SALEM — A slimmed-down version of one of the short session’s key tax bills is up for a committee vote Tuesday.
The Senate Finance and Revenue committee is expected to consider significant edits to Senate Bill 1528, which would tweak state taxes on “pass-through” businesses. The bill is one of two pieces of legislation aimed at tempering the effects of federal tax reform on Oregon’s budget.
Since 2013, the state has had six tax brackets for owners of certain businesses — such as LLCs and S-corporations — whose business income “passes through” to their personal income taxes.
The latest amendment to the bill would do away with provisions to reduce the number of brackets to two, but would still disconnect Oregon from a new deduction in the federal Tax Cuts and Jobs Act signed into law by the president on Dec. 22.
For the most part, Oregon income tax law is based on federal code. Tax breaks offered in the federal reform bill would be available on state tax returns unless those previsions are specifically disconnected from Oregon law.
Under the federal reform, pass-through entities can deduct 20 percent of their earnings from their federal taxable income. The state bill prevents owners of pass-through businesses taking the same 20 percent deduction from their state taxes. Allowing the state deduction would reduce state tax collections.
The amended bill also keeps a provision creating a tax credit for contributions to an Oregon Opportunity Grant Fund, which would provide need-based financial aid to Oregon college students.
State Sen. Mark Hass, D-Beaverton, the chair of the Senate Finance and Revenue Committee, has previously said that the Opportunity Grant tax credit provision provides some relief to the state’s higher-income taxpayers, who typically itemize their deductions rather than taking the standard deduction.
Those taxpayers have been hit by limits in the Tax Cuts and Jobs Act beginning in 2018 on how much of their state and local taxes they may deduct from their federal taxable income. Using this tax credit mechanism could also support qualifying college students, who have seen tuition prices climb in recent years.
Although an earlier version of the bill was approved by the Senate Finance and Revenue Committee and was sent to the Senate Floor last week, it did not go up for a vote. Senate President Peter Courtney, D-Salem, sent the bill back to committee.
Hass said Monday that the newest amendment is an effort to simplify the bill in response to “general” dissatisfaction” with the original proposal.
“It just got too complicated,” Hass said.
Small business groups and Republicans voiced opposition to that earlier version, as did the governor.
On Friday, shortly after the public release of the quarterly revenue forecast, Democratic Gov. Kate Brown said she had “concerns” about the bill and didn’t support that version.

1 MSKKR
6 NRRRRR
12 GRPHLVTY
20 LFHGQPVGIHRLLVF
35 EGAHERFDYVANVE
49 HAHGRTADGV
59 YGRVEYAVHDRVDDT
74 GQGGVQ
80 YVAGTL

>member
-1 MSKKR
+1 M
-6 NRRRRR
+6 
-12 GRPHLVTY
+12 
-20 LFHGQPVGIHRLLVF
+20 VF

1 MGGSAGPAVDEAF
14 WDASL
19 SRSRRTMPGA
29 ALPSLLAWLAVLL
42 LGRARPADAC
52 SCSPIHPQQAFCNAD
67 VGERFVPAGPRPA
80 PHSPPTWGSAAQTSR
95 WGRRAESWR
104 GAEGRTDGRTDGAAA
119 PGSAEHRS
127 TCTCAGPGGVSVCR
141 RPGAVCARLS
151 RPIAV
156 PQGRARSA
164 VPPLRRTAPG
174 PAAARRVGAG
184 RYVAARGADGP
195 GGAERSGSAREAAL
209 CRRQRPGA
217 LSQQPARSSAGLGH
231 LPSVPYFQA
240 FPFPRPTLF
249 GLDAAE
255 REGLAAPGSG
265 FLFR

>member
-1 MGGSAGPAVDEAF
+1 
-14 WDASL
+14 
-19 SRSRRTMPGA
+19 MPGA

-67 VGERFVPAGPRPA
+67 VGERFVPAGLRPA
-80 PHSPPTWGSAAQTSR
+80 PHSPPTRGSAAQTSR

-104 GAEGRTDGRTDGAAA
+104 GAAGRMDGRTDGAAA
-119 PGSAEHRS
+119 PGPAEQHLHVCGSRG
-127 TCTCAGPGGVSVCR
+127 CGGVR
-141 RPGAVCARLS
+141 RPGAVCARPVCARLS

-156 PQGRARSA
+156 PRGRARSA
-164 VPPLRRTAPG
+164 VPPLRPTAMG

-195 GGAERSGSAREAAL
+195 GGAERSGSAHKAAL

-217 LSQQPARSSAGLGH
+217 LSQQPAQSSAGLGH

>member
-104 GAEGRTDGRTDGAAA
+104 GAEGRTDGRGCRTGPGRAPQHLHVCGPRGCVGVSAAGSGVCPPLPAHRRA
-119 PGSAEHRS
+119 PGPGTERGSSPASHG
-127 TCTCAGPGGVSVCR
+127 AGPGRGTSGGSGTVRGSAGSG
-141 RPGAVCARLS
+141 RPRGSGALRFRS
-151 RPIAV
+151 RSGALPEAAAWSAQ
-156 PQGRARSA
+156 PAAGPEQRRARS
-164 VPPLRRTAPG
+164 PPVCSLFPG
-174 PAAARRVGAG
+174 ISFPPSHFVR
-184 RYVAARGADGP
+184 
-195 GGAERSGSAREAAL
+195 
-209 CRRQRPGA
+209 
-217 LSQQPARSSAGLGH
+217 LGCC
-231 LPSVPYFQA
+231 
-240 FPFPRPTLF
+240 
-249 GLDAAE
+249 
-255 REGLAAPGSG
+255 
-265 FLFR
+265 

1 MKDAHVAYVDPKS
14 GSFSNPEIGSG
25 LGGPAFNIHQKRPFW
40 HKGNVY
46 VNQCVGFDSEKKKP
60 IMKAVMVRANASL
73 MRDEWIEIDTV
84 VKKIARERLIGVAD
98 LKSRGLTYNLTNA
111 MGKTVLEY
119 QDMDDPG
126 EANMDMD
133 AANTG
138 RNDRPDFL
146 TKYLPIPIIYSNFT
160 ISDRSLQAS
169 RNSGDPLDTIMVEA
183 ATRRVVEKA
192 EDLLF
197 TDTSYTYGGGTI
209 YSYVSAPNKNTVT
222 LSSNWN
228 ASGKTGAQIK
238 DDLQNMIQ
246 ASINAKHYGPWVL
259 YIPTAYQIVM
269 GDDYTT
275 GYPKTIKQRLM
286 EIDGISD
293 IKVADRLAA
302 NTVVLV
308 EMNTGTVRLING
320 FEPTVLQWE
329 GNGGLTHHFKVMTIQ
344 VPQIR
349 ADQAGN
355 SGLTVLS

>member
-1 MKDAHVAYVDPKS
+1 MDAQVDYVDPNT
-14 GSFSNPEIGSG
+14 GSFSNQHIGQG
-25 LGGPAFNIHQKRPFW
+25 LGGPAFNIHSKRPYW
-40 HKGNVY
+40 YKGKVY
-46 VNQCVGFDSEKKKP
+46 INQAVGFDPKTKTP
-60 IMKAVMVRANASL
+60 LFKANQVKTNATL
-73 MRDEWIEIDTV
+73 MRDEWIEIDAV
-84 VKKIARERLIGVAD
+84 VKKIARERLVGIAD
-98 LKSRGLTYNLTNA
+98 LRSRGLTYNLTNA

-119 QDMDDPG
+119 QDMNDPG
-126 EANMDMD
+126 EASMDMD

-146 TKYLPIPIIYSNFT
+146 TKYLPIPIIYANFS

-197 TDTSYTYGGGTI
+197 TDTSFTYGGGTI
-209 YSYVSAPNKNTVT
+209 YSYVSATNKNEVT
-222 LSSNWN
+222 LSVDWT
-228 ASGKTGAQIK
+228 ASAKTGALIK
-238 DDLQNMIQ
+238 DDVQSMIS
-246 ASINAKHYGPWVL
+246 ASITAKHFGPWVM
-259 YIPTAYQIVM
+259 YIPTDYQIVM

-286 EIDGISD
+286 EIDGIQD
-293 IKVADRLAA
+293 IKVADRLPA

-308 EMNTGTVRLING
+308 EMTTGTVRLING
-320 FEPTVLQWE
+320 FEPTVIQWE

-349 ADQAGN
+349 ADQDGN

“I believe we must protect small businesses, the engine of our economic growth, and not add state spending that increases our budget deficit in the long term,” Brown said.
However, the Governor’s Office has not provided specific criticisms of the bill.
“The Trump Administration pushed a new tax policy that largely benefits the wealthy very quickly through Congress and the effects on Oregon are yet to be fully known,” a spokesman for Brown said in an email Monday. “The governor wants to make sure that any changes to Oregon’s tax policy does the opposite and benefits our small businesses and encourages entrepreneurship.”
Senate Republicans, meanwhile, blasted the amendment to the bill late Monday, claiming it would “burden” business owners with $1.3 billion in taxes over the next six years.
“This measure appears to be designed by Democrats to hurt Main Street mom-and-pop shops, start-ups and young entrepreneurs, and favor big corporations,” said Sen. Herman Baertschiger, Jr., R-Grants Pass, a member of the Senate Finance and Revenue Committee.
Some lawmakers are worried about the state’s financial cushion since state economists said last week that it’s slightly more likely that Oregon’s booming economy could encounter a downturn.
Eliminating the pass-through deduction on the state level could help the state boost that safety net, which is available in the event of a slowdown that isn’t severe enough for the state to access its Rainy Day Fund.
Hass maintained Monday that the bill would make up revenue lost to federal tax reform to pay for important state services.
“If anybody came into this short session proposing a $200 million a year tax break for a group of individuals, they wouldn’t get anywhere,” Hass said. “So the federal government is essentially doing the same thing. We’re not going to shrug our shoulders and say, ‘That’s OK, we can cut schools or cut corrections or state police.’ We have to respond.”